It’s safe to say that many of us, now in our mid to late twenties, have gone to at least one 10 year anniversary show. All of our favorite records of yesteryear are being brought to a city near us, and we pile into crowds of all ages to hear these records from front to back. It is a concept made popular in the end of the last decade as some bands began honoring their early works and fan-favorites with such shows. With the onslaught of anniversary tours announced each year, one might wonder if it’s all about nostalgia, or if some bands and record labels are simply cashing in on our inability to let go of the things we love.
One of the first anniversary tours I attended was Dashboard Confessional’s tour honoring The Swiss Army Romance. I couldn't turn down seeing one of my favorite albums performed the way it was intended to be heard. Not every anniversary show has worked out quite as well, though. Seeing the original lineup of Taking Back Sunday performing all of Tell All Your Friends, a definitive album in my teenage years, could never have met my high expectations. In that case, the show was too big and impersonal. This is selfish, of course, but many of us are selfish about our favorites. Soon enough, the tours became too grand, and also a bit pricey. To hear old favorites live for the first time has consistently been worth it, but at times it’s hard to tell if the band's heart is really in it. Reliving the past might not be at the front of their creative minds, but the certainty of sold-out shows might just be too alluring.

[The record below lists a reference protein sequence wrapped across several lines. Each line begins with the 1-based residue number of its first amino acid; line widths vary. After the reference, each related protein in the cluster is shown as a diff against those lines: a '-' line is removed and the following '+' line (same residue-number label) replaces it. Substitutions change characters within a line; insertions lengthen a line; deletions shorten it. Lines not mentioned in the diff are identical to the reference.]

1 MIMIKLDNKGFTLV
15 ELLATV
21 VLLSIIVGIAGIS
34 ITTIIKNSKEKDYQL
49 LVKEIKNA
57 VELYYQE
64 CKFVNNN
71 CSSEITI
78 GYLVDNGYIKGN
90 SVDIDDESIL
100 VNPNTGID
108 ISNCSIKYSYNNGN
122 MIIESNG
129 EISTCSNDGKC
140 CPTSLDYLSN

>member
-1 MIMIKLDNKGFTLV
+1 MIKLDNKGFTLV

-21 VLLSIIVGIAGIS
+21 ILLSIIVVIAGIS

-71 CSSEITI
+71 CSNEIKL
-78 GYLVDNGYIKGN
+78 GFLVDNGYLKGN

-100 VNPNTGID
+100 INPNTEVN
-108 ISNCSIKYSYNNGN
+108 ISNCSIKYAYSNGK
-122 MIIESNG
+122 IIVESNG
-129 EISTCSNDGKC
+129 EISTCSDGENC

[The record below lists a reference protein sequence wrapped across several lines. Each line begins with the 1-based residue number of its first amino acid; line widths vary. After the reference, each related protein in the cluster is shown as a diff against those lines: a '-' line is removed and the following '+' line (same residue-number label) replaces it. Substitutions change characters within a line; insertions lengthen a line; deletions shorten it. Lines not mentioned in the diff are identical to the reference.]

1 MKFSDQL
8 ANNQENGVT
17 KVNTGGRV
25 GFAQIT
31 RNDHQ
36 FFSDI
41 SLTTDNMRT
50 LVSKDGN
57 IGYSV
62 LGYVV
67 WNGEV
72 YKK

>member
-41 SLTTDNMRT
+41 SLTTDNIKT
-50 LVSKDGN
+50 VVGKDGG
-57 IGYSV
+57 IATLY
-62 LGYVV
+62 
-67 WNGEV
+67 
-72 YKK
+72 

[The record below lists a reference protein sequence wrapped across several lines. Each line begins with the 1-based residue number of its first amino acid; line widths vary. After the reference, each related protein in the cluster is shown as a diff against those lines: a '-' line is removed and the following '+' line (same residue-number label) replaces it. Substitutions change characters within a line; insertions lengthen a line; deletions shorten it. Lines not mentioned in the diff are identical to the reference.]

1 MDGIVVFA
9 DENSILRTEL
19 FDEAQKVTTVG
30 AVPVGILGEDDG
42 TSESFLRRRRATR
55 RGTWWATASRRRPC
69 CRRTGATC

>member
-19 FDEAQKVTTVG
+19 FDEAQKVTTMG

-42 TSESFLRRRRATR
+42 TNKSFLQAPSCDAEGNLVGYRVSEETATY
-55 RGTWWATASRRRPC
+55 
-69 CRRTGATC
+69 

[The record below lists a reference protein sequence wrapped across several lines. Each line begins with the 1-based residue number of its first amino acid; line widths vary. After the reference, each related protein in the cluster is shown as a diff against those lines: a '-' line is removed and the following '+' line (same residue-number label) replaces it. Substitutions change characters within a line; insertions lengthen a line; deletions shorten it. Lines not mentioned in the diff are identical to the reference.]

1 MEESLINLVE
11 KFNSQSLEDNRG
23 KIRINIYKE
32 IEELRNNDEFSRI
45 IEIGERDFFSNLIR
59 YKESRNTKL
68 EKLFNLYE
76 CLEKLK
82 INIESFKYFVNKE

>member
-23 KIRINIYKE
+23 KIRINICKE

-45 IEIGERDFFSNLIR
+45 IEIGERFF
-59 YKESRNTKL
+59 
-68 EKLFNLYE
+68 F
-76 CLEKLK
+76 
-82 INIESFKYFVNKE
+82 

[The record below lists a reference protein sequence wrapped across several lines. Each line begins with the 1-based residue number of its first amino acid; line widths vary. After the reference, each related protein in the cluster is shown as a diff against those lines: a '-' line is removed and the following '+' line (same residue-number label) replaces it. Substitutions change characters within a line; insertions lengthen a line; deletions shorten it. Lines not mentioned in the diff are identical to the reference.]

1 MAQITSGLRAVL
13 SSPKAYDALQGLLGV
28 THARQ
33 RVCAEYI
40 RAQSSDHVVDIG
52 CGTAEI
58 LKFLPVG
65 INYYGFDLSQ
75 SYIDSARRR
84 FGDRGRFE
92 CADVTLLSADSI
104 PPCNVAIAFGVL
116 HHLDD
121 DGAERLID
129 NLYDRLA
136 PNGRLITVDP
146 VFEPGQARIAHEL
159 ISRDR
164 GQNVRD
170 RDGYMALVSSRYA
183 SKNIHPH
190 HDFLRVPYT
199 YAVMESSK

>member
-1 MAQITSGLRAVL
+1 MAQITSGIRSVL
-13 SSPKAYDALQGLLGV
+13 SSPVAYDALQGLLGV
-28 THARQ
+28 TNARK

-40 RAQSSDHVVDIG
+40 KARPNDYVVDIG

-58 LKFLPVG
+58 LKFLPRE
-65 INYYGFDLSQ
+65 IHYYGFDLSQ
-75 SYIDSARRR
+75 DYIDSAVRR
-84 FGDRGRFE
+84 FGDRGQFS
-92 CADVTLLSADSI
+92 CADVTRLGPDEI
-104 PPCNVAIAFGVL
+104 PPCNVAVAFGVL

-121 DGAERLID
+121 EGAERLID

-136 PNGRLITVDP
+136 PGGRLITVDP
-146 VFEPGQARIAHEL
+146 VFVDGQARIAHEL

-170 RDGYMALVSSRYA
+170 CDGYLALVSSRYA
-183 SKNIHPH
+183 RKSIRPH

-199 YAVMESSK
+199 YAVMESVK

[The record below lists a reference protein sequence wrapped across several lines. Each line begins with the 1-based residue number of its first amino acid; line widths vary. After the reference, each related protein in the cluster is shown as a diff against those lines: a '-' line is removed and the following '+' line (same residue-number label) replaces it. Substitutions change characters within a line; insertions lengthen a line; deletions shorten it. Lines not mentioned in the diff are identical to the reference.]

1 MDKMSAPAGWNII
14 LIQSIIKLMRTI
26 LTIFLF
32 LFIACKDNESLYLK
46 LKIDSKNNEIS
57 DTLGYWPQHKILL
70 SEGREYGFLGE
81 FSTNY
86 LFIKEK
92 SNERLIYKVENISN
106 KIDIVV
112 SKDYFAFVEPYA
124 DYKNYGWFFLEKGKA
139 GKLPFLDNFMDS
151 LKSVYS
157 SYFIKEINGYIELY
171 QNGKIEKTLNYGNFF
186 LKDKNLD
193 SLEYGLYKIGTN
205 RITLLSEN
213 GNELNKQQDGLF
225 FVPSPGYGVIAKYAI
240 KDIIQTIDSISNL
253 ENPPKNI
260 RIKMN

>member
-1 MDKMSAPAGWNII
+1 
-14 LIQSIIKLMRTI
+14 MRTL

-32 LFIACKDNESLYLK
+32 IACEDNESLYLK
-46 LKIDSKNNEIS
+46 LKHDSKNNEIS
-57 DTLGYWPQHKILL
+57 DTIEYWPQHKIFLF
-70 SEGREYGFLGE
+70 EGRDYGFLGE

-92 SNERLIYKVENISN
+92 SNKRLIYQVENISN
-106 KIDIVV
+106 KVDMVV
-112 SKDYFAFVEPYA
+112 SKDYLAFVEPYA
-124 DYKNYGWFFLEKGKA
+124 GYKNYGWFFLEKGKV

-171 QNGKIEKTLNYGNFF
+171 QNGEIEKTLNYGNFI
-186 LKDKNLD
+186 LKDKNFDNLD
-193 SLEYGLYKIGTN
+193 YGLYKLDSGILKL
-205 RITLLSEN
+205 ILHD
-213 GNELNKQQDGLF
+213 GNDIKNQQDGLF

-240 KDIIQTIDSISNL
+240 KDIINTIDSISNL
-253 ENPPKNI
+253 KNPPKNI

Not only did the trend grow, but it also became a catalyst for long-gone bands to return from the grave. Bands that drifted into obscurity reunited for anniversary tours – some who previously turned down constant requests to do so. It’s possible that some have just been brought back by the state of the scene and its new and old fans alike. Most band reunions have been guaranteed sellout shows, and who could blame us for wanting to see them?
Then there’s the vinyl boom. Suddenly everything new is pressed on wax.Though some bands and labels never stopped making vinyl, now everyone is doing it. Along with the anniversary tour comes the special limited anniversary pressing of the album, and now you’re dropping another $30 along with your $30 show ticket. Am I going to just not buy Through Being Cool or Clarity? No. I need them. And you can bet that someone somewhere is waiting to repress Deja Entendu for retirement pay.
Personally, I think some labels release old records on vinyl purely for the profits. In the case of Straylight Run’s self-titled debut, released on vinyl for the first time on Record Store Day 2012, the band didn't even know it was coming out, and reportedly received no copies of their own. And maybe it’s just my copy, but I don’t think the pressing quality was where the money went...
In a way, these anniversaries are a reminder of the stretch of the music scene. To be in a sold-out crowd that varies greatly in age and to have everyone in the room singing along to the same ten-year-old songs is something magical. When you realize how many people have been changed by the same bands, and the fact that we’re all still here after all these years, you remember why this all grabbed you in the first place. These are our memories and our humble beginnings. You’ll see me at the 30th anniversary shows – if the band shows up then so will I.